I’d like to think that music and art can exist perfectly on their own. A crazy, impractical dream, I know. Just like everyone else, my relationship with art, both as viewer/listener and as a creator, is tempered by, among many other things, where and when I live, my cultural background and my own tastes.

One thing that’s struck me over the last little while is how much my own reaction to art is affected by technical matters. For instance, every time I see a show or movie shot in one frame rate and then played back at another frame rate (i.e. the “soap opera effect“) I can’t help but think of an amateur level production. The bizarre look instantly pulls me out of the story. It’s the same deal for me with audio that is out of sync with the picture. Even a little drives me nuts. I end up trying to figure out whether the audio is ahead or behind the picture and not being engaged with the story.

A somewhat less obvious affect of context is the power of an audience. Many performers say they feed off the energy of an audience. I think that is clearly true even when watching talk shows, that normally have an audience, try to do their show in an empty theatre. Sometimes they fall down. In music, there are lots of examples of bands bringing at least a few people into the studio to try to create a live music atmosphere. It’s just a different energy.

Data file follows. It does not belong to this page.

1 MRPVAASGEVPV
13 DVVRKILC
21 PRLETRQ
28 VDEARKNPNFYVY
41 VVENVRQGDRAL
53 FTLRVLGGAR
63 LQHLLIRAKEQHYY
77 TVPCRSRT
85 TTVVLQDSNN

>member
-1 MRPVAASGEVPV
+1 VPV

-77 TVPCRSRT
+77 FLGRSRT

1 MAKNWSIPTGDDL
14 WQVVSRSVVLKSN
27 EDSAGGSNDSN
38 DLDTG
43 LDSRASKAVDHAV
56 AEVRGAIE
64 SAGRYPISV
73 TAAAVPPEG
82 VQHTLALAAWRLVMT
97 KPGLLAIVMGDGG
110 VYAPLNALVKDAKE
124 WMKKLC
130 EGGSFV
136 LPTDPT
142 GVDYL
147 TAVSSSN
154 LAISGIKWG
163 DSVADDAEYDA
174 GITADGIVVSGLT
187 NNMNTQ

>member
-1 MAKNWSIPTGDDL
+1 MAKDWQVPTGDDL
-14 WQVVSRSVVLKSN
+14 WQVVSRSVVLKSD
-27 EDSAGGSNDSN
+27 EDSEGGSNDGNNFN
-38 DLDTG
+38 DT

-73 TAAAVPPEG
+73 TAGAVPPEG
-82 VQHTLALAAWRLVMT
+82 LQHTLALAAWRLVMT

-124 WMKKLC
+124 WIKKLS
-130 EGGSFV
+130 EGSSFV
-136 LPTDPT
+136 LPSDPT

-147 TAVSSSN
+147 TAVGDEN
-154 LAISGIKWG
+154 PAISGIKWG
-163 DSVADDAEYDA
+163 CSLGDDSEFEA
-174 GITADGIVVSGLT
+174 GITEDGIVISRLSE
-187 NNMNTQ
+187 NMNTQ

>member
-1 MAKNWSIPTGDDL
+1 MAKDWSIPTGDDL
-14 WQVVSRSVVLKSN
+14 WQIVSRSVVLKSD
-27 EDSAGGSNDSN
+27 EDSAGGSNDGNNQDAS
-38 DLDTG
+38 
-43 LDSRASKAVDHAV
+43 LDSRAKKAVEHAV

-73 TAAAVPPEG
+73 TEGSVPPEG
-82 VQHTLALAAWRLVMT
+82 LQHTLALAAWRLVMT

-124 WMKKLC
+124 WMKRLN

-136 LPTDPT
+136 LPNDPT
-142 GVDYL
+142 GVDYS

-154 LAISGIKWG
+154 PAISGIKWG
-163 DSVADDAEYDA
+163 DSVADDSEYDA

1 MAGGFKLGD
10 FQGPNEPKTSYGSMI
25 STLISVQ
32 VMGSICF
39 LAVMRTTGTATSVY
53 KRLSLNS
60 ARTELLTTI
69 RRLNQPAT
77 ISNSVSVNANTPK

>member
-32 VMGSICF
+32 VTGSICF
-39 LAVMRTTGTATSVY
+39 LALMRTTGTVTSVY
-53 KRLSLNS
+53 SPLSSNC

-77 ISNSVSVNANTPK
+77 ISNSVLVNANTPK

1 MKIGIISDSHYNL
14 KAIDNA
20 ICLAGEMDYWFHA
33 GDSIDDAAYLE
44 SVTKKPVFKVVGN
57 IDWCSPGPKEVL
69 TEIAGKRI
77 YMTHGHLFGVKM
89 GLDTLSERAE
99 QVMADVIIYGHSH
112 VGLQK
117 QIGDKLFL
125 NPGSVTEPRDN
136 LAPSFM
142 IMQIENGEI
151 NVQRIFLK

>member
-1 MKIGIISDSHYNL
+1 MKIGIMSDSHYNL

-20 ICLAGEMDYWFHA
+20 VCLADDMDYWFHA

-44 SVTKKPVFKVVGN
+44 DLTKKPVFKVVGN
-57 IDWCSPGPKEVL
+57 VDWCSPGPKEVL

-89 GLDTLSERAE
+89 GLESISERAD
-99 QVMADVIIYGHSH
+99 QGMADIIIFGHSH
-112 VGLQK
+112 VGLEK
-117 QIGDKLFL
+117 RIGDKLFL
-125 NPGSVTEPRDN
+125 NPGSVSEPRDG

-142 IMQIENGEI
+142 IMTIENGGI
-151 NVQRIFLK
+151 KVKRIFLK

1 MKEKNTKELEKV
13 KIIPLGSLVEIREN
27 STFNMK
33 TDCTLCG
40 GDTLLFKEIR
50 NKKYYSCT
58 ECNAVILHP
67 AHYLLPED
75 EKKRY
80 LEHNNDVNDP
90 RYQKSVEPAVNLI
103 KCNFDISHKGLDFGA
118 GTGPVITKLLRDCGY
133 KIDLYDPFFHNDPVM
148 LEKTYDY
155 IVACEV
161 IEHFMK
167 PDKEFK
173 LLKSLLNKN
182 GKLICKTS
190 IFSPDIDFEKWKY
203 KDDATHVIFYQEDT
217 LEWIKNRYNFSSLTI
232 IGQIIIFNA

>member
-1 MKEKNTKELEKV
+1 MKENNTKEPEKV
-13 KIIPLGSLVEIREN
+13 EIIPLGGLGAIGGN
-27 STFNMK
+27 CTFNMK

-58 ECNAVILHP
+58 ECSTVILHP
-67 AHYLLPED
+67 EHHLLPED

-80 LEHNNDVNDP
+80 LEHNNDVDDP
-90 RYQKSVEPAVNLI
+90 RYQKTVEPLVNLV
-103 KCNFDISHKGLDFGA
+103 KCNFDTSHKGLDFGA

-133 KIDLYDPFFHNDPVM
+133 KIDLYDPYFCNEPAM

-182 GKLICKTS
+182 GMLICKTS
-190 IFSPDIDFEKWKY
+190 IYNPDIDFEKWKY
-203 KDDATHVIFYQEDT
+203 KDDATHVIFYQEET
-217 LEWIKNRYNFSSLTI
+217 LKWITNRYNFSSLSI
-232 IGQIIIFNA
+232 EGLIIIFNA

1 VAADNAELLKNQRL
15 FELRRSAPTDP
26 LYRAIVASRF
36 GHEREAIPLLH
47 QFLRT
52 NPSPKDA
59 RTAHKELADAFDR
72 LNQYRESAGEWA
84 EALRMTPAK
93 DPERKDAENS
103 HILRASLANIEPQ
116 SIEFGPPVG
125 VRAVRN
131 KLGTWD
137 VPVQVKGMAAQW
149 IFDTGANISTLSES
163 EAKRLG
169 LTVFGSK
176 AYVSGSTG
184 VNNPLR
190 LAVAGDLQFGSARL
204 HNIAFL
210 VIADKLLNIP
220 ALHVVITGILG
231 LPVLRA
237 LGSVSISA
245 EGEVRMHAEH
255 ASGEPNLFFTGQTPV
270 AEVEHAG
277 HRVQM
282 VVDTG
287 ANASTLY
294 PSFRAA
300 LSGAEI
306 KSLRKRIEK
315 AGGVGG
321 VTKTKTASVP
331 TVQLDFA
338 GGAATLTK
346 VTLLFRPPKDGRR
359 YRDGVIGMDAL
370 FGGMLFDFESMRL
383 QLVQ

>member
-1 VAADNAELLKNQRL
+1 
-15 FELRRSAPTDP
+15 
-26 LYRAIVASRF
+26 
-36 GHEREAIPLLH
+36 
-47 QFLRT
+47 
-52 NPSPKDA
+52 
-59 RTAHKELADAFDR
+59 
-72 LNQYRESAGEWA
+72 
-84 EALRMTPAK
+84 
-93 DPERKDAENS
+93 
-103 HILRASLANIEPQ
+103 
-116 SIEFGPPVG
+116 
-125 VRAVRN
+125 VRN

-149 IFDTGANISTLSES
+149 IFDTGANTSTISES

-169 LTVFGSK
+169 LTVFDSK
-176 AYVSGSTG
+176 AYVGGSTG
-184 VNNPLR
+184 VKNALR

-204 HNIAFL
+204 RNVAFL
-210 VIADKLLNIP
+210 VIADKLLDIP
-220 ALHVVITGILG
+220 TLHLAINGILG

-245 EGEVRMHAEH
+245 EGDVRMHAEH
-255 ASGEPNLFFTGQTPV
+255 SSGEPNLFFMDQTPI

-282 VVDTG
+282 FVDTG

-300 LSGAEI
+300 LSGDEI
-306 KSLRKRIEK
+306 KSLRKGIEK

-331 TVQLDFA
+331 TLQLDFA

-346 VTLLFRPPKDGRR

I’ve played quite a few live gigs over the years, but the thing I’ve done most in my career is record in my own studio. Other than when I’m lucky enough to have other musicians on my records, I write, perform and engineer most of the music. So I never have an audience (or even a producer or engineer) there for what I do most. How has that changed my own music? I really don’t know specifically, but I’m guessing it must have generally. The reality is I’m primarily alone in a room, which makes a large part of my artistic life similar to a painter or a writer. The other reality is, that at this point, the context of how and where I make music is engrained in my artistic make up.